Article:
Smart hiring: five tips for finding the right person for any job

Some strategies -- like knowing how to spot negativity in a potential hire and avoiding it -- apply to hiring in any field.

Ted S. Warren/AP/File
In this file photo taken April 27 job-seeker Julian Richards fills out an employment application during a job fair in Tacoma, Wash. In the current economic climate plenty of people are eager for work - but knowing how to find the right person to fill a position can be tricky.

About once a day, I hear from someone who lists off a bunch of their investments, says that they don’t think their financial advisor is doing a good job with their money, and asks me what they should do.

My first advice to them is usually to dump their advisor and handle their investing themselves. It’s actually incredibly easy to do this given all of the investment tools available to people online today.

Don’t get me wrong: there are a lot of good financial advisors out there that actually do help people through tough spots and get their finances straight. However, there are a lot of mediocre ones out there that just sit on a person’s money drawing a commission while doing nothing for them. Even worse, there are some truly poor ones out there who actively do you a dis-service.

Here’s the thing, though: that statement is true of anyone who provides a service, not just investment providers.

When you hire someone to mow your lawn, some of them will do an immaculate job. Some of them will do a job roughly equivalent to what you will do. And some of them will drive the mower over your rose bushes.

When you hire a plumber, some of them will fix the problem you called them for in a jiffy and fill the remaining time performing maintenance. Some of them will fix your problem and then loiter. Others will attempt to fix your problem and wind up flooding your basement.

There are great people, there are mediocre people, and there are awful people, no matter what you’re trying to accomplish.

In fact, it doesn’t matter what the task is – as long as there is a minimum level of qualification (and I mean minimum), the biggest difference between the people you hire is the kind of person they are. Are they the person who goes the extra mile? Are they the person who is there to collect a paycheck (which is fine for some jobs, but not for others)? Or are they the person who is grossly negligent?

I have a few little tests that I use whenever I hire someone for any purpose, whether it’s an accountant or a gardener.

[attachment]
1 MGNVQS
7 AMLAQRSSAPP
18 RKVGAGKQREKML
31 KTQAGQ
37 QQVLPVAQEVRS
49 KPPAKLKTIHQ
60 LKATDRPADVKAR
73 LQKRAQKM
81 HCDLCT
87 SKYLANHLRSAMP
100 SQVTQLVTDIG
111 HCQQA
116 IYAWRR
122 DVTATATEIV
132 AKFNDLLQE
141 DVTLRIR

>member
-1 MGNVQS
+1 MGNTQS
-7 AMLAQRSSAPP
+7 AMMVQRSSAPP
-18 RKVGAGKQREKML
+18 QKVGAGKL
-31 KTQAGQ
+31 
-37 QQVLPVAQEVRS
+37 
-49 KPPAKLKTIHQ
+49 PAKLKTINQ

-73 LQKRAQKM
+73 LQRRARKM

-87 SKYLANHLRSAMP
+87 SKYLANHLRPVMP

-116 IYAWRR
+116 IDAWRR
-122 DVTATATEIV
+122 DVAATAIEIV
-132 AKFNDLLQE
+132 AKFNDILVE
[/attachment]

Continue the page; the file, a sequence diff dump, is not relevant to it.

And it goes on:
First, never hire someone going door to door. Find out about services independently and contact the service provider yourself. I almost always use my social network first to ask for leads before turning to the “Russian roulette” game of the yellow pages.

Second, get away from negativity, fast. One key thing to ask someone when you’re thinking of hiring them for a task is what they expect from the customer. This is usually an open door for a negative person to start blasting away at some of their “awful” customers from the past. If you start hearing this kind of negativity from anyone you’re considering hiring, back away quickly.

Third, ask them what they can do better than a competitor. If they can’t come up with anything, then they likely don’t pride themselves on their work, so if you don’t get an answer, reconsider your choice. If you’re proud of your work, you can almost always come up with some element that you do well.

You should also ask them about their experience. If they can’t quantify their experience in any reasonable way, then be wary. Many people will put up a big false front of experience just to try to get a job, which is inherently dishonest. I’d far rather hire someone new who admitted they’re new than someone who tries to vastly overblow their experience, because honesty is key when you’re hiring someone.

Finally, describe the job you want them to do and ask if they’re up to it. If their immediate reaction without asking any sort of follow-up is “Yeah, sure, no problem,” then I get nervous. That means they’re claiming to be able to easily do something without knowing what it is. This can be fine for things like mowing a simple yard or replacing a kitchen faucet, but if the job seems complex to you at all and they’re not asking any follow-up questions, consider someone else.

If a person manages to get past these five red flags for me, I’m usually at least somewhat confident in hiring them. What red flags do you have when hiring someone?

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